Seminars: "Redeeming the National in Constitutional Argument"
14-16 November 2020
In November, Dinesha Samaratne and Will Partlett, CTN Convenors, travelled to the University of NSW to participate in multiple panel discussions on constitution-making.
Will and Dinesha were both on a panel as part of a roundtable discussion on "Redeeming the National in Constitutional Argument". In many countries beyond the traditional comparative constitutional law canon, advocates of constitutionalism are increasingly appealing to a supra-national constitutional discourse that is frequently grounded in best practices for constitutionalism. This trend has helped to foster a nationalistic backlash which argues that constitutions should not reflect international constitutional norms but instead must reflect historically-grounded tradition or identity. How should advocates of constitutionalism understand and respond to this backlash?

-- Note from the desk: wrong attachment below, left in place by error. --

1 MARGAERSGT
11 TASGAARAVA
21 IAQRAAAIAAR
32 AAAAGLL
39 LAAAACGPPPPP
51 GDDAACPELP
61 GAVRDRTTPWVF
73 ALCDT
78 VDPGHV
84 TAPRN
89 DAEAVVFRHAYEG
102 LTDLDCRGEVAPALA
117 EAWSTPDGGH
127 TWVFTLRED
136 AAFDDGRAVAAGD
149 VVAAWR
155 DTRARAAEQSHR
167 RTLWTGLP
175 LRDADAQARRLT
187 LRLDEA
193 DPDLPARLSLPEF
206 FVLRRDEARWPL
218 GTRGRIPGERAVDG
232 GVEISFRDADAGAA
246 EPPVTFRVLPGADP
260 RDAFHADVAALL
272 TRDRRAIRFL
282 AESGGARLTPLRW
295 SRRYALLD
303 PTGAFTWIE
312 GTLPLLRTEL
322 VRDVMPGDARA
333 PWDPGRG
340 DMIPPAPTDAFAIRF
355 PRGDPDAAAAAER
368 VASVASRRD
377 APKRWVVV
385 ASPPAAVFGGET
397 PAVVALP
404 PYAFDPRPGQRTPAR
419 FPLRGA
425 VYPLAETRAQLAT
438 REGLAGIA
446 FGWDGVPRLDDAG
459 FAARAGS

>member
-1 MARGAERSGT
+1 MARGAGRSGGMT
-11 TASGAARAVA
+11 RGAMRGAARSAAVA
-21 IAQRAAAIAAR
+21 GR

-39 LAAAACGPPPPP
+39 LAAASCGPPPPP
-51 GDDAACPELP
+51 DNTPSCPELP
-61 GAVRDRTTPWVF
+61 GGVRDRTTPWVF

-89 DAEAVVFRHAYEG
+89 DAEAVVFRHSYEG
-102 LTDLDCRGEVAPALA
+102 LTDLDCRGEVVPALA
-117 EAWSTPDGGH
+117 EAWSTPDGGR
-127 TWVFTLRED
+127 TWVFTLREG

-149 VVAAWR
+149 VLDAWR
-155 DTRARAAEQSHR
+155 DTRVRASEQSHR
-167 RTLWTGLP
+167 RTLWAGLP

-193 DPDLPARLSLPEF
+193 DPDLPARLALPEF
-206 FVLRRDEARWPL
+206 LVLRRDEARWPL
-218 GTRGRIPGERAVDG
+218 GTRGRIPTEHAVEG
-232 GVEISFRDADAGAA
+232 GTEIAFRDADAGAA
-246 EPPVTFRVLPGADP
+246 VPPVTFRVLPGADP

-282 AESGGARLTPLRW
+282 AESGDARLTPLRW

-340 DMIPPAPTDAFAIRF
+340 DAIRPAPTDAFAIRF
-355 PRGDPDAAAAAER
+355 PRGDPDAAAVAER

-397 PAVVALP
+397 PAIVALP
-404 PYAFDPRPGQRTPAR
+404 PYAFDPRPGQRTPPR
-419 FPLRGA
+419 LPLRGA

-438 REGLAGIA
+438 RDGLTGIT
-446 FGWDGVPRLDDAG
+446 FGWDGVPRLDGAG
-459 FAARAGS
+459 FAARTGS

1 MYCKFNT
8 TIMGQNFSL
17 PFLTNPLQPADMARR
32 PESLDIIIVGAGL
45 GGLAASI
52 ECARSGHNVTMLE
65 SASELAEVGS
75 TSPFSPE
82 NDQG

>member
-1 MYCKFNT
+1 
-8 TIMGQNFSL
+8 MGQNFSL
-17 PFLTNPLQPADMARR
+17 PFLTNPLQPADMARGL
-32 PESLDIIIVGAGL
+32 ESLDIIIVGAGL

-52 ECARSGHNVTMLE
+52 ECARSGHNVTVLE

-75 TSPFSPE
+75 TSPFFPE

Will and Dinesha argued that linking national history and the text of the national constitution to constitutionalism can help to counter this nationalist backlash. Looking at Russia and Sri Lanka, they illustrated how this process of “redeeming the national” can provide new arguments for those interested in advancing the project of constitutionalism. As part of this, they argued that this kind of constitutional argument can also help to uncover ways of adapting constitutional principles to particular national contexts.
Dinesha also presented a paper on "Hybridisation of Sri Lanka’s Writ Jurisdiction" at a workshop on ‘Protecting Rights, Addressing Inequality: Writs as Constitutional Transfer’, convened by UNSW Law School and Konrad Adenauer Stiftung from 15-16 November 2019. She was also a panellist at the launch of ‘The Constitution of Myanmar: A Contextual Analysis’ by Melissa Crouch on 14 November 2019.